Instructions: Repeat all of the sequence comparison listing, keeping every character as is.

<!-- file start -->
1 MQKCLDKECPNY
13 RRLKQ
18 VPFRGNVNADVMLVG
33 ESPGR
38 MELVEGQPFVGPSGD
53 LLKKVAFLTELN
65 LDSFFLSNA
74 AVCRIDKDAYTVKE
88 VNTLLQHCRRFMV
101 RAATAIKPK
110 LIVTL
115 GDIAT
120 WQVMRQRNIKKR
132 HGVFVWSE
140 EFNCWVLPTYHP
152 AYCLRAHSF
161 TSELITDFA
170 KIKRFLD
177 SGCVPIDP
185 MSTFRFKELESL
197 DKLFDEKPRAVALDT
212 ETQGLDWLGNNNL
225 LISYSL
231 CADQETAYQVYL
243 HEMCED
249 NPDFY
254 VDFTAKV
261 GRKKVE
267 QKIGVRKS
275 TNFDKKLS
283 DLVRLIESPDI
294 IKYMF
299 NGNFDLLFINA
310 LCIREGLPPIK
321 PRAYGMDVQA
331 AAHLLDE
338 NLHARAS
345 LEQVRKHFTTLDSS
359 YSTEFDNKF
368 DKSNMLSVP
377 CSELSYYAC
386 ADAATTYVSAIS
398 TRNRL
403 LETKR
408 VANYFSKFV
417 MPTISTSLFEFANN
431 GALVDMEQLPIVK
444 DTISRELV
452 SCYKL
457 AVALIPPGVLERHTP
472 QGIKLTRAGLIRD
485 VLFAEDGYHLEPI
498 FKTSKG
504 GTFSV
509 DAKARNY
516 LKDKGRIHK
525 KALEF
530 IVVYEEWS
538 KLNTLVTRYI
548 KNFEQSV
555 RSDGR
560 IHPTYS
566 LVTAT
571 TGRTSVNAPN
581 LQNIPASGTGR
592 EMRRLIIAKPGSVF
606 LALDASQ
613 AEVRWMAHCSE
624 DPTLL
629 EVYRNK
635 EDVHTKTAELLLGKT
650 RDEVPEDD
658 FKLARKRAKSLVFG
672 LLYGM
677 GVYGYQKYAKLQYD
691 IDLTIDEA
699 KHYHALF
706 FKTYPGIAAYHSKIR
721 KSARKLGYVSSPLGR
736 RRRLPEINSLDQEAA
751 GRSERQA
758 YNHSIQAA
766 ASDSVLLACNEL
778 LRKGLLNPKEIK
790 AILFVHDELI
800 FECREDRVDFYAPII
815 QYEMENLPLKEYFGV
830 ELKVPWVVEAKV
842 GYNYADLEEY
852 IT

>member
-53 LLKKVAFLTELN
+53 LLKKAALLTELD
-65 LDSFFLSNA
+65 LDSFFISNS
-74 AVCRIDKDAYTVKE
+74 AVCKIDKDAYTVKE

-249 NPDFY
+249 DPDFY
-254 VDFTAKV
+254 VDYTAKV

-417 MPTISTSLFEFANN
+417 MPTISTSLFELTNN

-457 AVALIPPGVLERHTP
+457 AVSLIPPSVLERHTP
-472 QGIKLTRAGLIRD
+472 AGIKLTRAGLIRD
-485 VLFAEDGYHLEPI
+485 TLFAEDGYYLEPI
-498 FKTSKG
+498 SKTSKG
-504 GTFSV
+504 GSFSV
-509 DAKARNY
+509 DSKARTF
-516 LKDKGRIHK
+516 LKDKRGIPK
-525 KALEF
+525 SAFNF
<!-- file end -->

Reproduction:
1 MQKCLDKECPNY
13 RRLKQ
18 VPFRGNVNADVMLVG
33 ESPGR
38 MELVEGQPFVGPSGD
53 LLKKVAFLTELN
65 LDSFFLSNA
74 AVCRIDKDAYTVKE
88 VNTLLQHCRRFMV
101 RAATAIKPK
110 LIVTL
115 GDIAT
120 WQVMRQRNIKKR
132 HGVFVWSE
140 EFNCWVLPTYHP
152 AYCLRAHSF
161 TSELITDFA
170 KIKRFLD
177 SGCVPIDP
185 MSTFRFKELESL
197 DKLFDEKPRAVALDT
212 ETQGLDWLGNNNL
225 LISYSL
231 CADQETAYQVYL
243 HEMCED
249 NPDFY
254 VDFTAKV
261 GRKKVE
267 QKIGVRKS
275 TNFDKKLS
283 DLVRLIESPDI
294 IKYMF
299 NGNFDLLFINA
310 LCIREGLPPIK
321 PRAYGMDVQA
331 AAHLLDE
338 NLHARAS
345 LEQVRKHFTTLDSS
359 YSTEFDNKF
368 DKSNMLSVP
377 CSELSYYAC
386 ADAATTYVSAIS
398 TRNRL
403 LETKR
408 VANYFSKFV
417 MPTISTSLFEFANN
431 GALVDMEQLPIVK
444 DTISRELV
452 SCYKL
457 AVALIPPGVLERHTP
472 QGIKLTRAGLIRD
485 VLFAEDGYHLEPI
498 FKTSKG
504 GTFSV
509 DAKARNY
516 LKDKGRIHK
525 KALEF
530 IVVYEEWS
538 KLNTLVTRYI
548 KNFEQSV
555 RSDGR
560 IHPTYS
566 LVTAT
571 TGRTSVNAPN
581 LQNIPASGTGR
592 EMRRLIIAKPGSVF
606 LALDASQ
613 AEVRWMAHCSE
624 DPTLL
629 EVYRNK
635 EDVHTKTAELLLGKT
650 RDEVPEDD
658 FKLARKRAKSLVFG
672 LLYGM
677 GVYGYQKYAKLQYD
691 IDLTIDEA
699 KHYHALF
706 FKTYPGIAAYHSKIR
721 KSARKLGYVSSPLGR
736 RRRLPEINSLDQEAA
751 GRSERQA
758 YNHSIQAA
766 ASDSVLLACNEL
778 LRKGLLNPKEIK
790 AILFVHDELI
800 FECREDRVDFYAPII
815 QYEMENLPLKEYFGV
830 ELKVPWVVEAKV
842 GYNYADLEEY
852 IT

>member
-53 LLKKVAFLTELN
+53 LLKKAALLTELD
-65 LDSFFLSNA
+65 LDSFFISNS
-74 AVCRIDKDAYTVKE
+74 AVCKIDKDAYTVKE

-249 NPDFY
+249 DPDFY
-254 VDFTAKV
+254 VDYTAKV

-417 MPTISTSLFEFANN
+417 MPTISTSLFELTNN

-457 AVALIPPGVLERHTP
+457 AVSLIPPSVLERHTP
-472 QGIKLTRAGLIRD
+472 AGIKLTRAGLIRD
-485 VLFAEDGYHLEPI
+485 TLFAEDGYYLEPI
-498 FKTSKG
+498 SKTSKG
-504 GTFSV
+504 GSFSV
-509 DAKARNY
+509 DSKARTF
-516 LKDKGRIHK
+516 LKDKRGIPK
-525 KALEF
+525 SAFNF